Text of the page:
Giggling Google Maps fans spot UK hill that appears to be shape of giant penis

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    Internet sleuths have been left in stitches after spotting a hill shaped like a penis.

    Aerial images taken of the region on Google Maps show a circular bit of land with a long, thin section protruding from it, while a ridge gives the appearance of a head.

    There's even a thin path shooting out of the top of the "appendage" – we'll leave you to guess what that's supposed to look like.

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    The lewd geographical feature, on the edge of Marsden Moor in West Yorkshire, was posted to Facebook after one eagle-eyed user noticed the bizarre mound's unfortunate appearance.

    The post was captioned: "I'll just leave this here," and amassed more than 150 likes and comments in just 24 hours.

    One fellow user commented: "Well. That gives a new meaning to 'rock hard', doesn't it?"

    "Neither a grower nor a shower," another added.

    A third asked: "Is this a peninsula?" to which another quipped: "No, it's a penis-ula."

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    Even the National Trust commented on the phallic phenomenon, saying it "gave them a giggle" but added that perhaps all was not as it seemed.

    A spokesperson for the organisation said: "Whilst this has certainly given us a giggle, it looks like it's actually just a trick of the light from when the two photos were captured.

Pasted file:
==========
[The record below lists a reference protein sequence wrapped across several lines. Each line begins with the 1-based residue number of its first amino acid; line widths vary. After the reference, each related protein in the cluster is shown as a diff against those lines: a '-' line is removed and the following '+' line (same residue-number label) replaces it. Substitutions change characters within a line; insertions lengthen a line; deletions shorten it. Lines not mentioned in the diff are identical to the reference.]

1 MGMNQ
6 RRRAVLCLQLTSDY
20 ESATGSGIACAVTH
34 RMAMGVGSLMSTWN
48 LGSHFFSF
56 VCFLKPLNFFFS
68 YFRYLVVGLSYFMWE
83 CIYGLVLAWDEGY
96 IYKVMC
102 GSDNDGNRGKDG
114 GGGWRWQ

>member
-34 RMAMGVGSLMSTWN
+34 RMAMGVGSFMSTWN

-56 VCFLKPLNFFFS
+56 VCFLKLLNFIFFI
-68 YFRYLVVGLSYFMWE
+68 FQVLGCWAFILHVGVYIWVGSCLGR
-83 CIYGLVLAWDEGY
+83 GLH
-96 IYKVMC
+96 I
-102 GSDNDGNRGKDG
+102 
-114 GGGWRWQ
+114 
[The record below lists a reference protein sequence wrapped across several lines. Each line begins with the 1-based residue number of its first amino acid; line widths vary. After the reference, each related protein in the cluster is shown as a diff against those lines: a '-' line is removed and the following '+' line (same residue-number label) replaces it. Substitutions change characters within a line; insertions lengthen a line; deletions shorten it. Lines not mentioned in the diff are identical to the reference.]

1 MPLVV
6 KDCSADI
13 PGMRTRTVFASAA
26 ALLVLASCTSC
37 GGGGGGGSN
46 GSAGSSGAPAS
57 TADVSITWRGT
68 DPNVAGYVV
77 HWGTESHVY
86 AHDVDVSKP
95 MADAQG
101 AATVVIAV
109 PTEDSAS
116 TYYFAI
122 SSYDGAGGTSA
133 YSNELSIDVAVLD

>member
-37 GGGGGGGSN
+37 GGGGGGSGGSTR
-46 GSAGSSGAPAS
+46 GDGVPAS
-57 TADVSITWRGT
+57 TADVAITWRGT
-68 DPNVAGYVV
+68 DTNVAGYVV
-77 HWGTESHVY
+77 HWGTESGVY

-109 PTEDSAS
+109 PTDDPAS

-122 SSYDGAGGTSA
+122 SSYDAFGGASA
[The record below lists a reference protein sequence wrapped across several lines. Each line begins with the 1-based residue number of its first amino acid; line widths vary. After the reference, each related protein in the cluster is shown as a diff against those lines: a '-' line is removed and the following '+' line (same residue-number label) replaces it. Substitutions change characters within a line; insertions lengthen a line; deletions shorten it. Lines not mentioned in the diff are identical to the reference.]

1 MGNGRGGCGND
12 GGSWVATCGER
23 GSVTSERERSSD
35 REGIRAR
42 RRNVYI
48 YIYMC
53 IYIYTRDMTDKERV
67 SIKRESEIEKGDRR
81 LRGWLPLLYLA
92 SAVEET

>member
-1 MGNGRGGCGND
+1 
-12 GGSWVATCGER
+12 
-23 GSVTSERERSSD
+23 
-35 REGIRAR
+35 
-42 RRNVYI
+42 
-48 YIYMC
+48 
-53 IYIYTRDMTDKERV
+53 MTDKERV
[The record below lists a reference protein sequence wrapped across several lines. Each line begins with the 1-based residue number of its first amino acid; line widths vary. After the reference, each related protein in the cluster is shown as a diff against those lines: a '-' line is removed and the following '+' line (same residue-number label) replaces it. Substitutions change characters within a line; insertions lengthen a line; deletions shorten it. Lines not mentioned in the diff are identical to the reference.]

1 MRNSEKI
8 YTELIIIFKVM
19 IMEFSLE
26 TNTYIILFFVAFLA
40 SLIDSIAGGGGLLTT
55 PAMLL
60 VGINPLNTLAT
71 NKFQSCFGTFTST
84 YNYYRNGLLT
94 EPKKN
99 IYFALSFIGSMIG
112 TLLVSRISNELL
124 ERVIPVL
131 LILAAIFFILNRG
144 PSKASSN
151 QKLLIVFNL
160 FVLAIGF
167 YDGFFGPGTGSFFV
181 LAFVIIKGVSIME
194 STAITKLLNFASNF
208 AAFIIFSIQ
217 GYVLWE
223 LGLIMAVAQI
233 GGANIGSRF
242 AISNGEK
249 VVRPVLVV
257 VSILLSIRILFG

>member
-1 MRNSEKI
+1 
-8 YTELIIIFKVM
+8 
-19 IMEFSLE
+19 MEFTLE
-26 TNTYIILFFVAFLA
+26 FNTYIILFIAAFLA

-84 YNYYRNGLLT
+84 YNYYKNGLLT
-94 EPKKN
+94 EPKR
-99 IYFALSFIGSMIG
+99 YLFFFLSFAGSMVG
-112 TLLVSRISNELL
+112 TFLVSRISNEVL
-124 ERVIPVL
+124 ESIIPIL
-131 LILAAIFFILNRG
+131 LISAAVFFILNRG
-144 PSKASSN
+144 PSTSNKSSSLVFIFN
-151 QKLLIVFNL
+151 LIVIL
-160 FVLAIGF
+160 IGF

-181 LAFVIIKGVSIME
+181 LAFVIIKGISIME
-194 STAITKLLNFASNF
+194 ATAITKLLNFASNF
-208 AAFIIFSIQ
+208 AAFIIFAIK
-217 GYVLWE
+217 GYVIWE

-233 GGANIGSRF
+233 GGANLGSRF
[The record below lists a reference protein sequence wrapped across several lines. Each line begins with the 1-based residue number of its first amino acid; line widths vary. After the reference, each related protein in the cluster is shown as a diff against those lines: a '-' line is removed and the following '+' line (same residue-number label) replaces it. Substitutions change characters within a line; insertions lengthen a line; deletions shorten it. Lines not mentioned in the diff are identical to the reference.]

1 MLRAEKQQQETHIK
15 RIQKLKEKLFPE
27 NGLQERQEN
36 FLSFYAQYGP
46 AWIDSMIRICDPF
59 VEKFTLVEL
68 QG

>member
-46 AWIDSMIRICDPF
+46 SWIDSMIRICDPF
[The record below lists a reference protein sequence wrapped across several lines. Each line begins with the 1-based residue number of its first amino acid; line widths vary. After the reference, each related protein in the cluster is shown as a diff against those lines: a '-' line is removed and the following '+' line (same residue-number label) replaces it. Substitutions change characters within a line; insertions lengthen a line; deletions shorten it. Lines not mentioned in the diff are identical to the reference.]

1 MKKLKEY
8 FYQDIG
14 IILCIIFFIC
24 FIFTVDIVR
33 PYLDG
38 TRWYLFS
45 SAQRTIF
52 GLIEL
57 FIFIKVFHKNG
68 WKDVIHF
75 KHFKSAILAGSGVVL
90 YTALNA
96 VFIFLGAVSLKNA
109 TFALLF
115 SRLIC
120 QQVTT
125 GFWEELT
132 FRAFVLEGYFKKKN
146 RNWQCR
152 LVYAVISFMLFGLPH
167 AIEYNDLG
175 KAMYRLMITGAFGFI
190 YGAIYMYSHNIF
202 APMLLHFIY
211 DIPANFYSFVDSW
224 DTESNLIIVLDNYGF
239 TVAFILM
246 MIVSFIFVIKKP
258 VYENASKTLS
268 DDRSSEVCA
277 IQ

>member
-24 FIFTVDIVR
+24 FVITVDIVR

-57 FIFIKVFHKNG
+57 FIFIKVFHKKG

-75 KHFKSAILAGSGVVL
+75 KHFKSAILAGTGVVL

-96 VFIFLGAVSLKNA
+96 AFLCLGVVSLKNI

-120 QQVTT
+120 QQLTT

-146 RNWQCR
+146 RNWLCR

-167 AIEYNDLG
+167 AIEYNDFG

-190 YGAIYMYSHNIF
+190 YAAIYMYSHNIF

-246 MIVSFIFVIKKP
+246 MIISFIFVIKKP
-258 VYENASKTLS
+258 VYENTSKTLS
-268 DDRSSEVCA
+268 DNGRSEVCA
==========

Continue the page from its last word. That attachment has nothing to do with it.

"In 2019, the photo shows the landscape in full sun and at a slightly different angle, whilst in the newer image, there's more shade and a slope captured, creating what looks like a rather unusual new feature in the landscape.

    "Marsden Moor is a very special place, and it's always good to thank nature for helping people find a way to see it in a new light!"

    The bizarrely-shaped bank lies just several hundred metres from a country lane dotted with large houses and can be seen both from Google Maps and Google Earth.

    It forms part of the Pennines, a mountain range running from the North Midlands to northeast England, which has earned the nickname "the backbone of England".

    Most of the range is protected by national parks and Areas of Outstanding Natural Beauty (AOBNs). The Pennines run through the Peak District National Park, Northumberland National Park and the Yorkshire Dales National Park among other well-known beauty spots.

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    • Google Maps
    • Google Earth

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